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    Default Independence Day Of Pakistan: Its History and Celebrations

    Independence Day Of Pakistan: Its History and Celebrations

    61500945 pakistani and - Independence Day Of Pakistan: Its History and Celebrations
    Pakistan is one of the biggest Muslim states in the world today. The country emerged out of the Indian sub-continent on the map of the world in 1947. The country has a majority of Muslim population. Pakistan celebrates its independence on the 14th of August every year.
    The word "Pakistan" has been coined from the names of those regions that make up this nation - Punjab, Afghan Border States, Kashmir, Sind and Baluchistan. Even after 1947, Pakistan remained a dominion for nine years. It was only on the 23rd of March, 1956, that the country was declared an Islamic Republic.

    Today, the nation is comprised of 4 major provinces - Sind, Baluchistan, Punjab and the Khyber-Pakhtunkhwa province along with the Federal Capital, Islamabad, and other tribal areas. The tribal areas coming under the government of Pakistan are Khyber, Kurram, Malakand, Mohmand, North Wazirstan and South Wazirstan.
    Pakistan's Independence Day is observed on 14th of August. Pakistan was previously part of the United India under the British rule, but later, historical, cultural, religious and social differences between the two nations accelerated the pace of political developments that eventually led to the division of British India into two separate, independent states, Pakistan and India, on August 14 & 15, 1947, respectively.
    The 14th August is a national holiday in Pakistan. The day is celebrated all over the country with flag raising ceremonies, tributes to the national heroes and fireworks taking place in the capital, Islamabad. The main celebrations take place in Islamabad, where the President and Prime Minister raise the national flag at the Presidential and Parliament buildings and deliver speeches.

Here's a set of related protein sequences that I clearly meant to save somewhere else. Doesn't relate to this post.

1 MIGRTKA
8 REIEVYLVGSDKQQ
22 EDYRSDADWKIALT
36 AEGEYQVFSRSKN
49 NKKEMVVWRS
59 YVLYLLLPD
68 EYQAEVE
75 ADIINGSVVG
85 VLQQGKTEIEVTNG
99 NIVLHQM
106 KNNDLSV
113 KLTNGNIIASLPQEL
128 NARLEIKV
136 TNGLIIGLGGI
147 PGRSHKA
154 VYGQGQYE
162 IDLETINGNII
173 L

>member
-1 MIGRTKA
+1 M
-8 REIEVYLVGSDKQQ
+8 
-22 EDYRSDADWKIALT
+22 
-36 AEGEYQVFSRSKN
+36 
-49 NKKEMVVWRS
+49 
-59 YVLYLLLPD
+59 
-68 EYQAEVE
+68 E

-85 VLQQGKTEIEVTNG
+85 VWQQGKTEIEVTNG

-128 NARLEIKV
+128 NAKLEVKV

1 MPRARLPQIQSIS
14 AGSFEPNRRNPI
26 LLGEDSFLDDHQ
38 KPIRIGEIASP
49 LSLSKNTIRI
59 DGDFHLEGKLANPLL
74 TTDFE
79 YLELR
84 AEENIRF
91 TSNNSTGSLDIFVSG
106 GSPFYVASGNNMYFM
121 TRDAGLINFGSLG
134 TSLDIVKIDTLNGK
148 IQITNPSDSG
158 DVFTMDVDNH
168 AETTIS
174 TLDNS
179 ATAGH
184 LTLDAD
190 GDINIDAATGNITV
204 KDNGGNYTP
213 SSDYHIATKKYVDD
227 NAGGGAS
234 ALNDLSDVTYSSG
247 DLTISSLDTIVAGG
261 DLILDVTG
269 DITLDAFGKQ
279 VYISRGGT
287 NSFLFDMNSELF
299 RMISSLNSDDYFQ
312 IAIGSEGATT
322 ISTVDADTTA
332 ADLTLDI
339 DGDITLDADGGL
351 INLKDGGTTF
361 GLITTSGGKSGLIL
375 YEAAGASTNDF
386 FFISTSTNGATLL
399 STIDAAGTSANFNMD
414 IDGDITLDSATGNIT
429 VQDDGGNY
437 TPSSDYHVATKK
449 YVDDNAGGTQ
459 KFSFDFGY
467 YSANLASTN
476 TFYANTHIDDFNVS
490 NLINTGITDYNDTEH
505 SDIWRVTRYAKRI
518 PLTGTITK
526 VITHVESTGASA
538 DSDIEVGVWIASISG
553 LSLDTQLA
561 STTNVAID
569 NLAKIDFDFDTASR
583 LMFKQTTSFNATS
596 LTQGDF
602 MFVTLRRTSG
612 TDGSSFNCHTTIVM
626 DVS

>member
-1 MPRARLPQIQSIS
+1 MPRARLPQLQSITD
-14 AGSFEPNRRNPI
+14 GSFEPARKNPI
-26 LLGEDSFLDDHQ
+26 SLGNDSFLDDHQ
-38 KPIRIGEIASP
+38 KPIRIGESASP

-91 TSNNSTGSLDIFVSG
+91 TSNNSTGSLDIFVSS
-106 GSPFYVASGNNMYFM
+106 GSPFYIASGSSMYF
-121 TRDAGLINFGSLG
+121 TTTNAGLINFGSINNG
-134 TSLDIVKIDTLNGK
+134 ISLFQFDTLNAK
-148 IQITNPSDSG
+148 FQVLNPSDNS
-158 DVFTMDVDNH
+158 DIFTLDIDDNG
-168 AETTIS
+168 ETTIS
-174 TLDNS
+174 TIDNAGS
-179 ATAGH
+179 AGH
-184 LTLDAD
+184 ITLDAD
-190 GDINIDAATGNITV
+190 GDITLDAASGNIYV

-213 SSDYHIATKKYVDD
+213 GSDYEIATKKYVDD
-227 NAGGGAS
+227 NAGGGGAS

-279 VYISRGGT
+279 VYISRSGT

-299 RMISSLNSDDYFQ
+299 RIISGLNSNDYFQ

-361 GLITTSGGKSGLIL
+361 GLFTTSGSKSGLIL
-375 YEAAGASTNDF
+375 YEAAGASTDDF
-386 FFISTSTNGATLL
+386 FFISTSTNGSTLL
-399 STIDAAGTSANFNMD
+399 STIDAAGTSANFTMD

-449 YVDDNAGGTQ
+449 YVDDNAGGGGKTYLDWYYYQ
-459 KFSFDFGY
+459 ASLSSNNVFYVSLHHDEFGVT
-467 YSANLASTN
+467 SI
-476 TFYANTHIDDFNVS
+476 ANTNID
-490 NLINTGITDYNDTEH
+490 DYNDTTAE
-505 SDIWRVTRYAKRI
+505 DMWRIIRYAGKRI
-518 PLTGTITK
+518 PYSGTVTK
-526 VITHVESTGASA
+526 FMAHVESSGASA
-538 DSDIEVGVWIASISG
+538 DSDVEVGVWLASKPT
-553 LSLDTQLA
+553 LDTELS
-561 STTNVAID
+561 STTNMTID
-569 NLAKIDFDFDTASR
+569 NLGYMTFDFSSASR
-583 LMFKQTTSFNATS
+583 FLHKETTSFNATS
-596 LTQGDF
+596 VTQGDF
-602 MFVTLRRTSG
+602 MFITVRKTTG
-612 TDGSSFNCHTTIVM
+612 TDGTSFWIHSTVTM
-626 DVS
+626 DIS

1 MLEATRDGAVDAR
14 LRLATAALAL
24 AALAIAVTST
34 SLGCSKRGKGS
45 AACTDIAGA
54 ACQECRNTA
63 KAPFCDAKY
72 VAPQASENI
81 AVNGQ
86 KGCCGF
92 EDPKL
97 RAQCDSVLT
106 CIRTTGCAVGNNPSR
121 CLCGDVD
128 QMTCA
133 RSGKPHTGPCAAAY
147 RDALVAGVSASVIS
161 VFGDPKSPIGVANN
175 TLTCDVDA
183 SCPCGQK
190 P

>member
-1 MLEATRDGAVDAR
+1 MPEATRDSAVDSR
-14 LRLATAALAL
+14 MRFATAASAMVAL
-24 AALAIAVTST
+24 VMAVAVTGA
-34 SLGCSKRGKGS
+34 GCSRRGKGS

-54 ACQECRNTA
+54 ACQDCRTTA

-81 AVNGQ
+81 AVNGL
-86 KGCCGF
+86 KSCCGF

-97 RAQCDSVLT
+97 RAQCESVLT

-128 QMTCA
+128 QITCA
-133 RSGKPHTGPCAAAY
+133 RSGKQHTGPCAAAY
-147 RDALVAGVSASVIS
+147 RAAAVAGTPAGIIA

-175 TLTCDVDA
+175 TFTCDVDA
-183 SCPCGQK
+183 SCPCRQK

Unfortunately, this year, all the functions have been cancelled due to the devastation caused by the country's worst ever, and ongoing floods in Khyber-Pakhtunkhwa, Baluchistan and Sind. To consolidate with the flood victims, people of Pakistan are keeping their private celebrations modest.
    Traditionally, the President and the Prime Minister in their speech highlight the achievements of the government and goals set for the future. In their official speeches, the leaders also vow to continue working under the principles and words of the father of the nation, Quaid-e-Azam Muhammad Ali Jinnah, till the end of times. On several occasions, Muhammad Ali Jinnah stressed on the importance of the nation's having "Unity, Faith and Discipline" to succeed. The idea to keep this year's Independence Day's celebrations simple due to the devastating floods stems from that teaching of the father of the nation.

    The Minar-e-Pakistan, in Allama Iqbal Park, Lahore, represents a significant stage in Pakistan's creation. The Muslim leaders on 23rd March, 1940, announced here that they will strive for an independent nation that would be called Pakistan. Therefore, on every 23rd March as well as every 14th August, the Minar-e-Pakistan is fully lit to commemorate the independence of Pakistan from the British Empire.
    The change of guard ceremony takes place at various monuments throughout the country. In Karachi, the Pakistan Navy cadets salute the tomb of the father of the nation, Mohammed Ali Jinnah, and students light candles at midnight to show their being hopeful and willing to do all for a great future of the country.

    In the capital, Islamabad, and in all major cities of Pakistan, the Government Offices are lit up as well as all the larger skyscrapers. Flag hoisting ceremonies and cultural programs take place in all the provinces. Apart from this, on 14th august, everyone wears white and green dresses, mostly guys wear white shalwar or trousers and green shirt or kameez, and girls wear white shalwar kameez and green dopatas. Children wear colorful dresses and make tattoos on their faces and foreheads.


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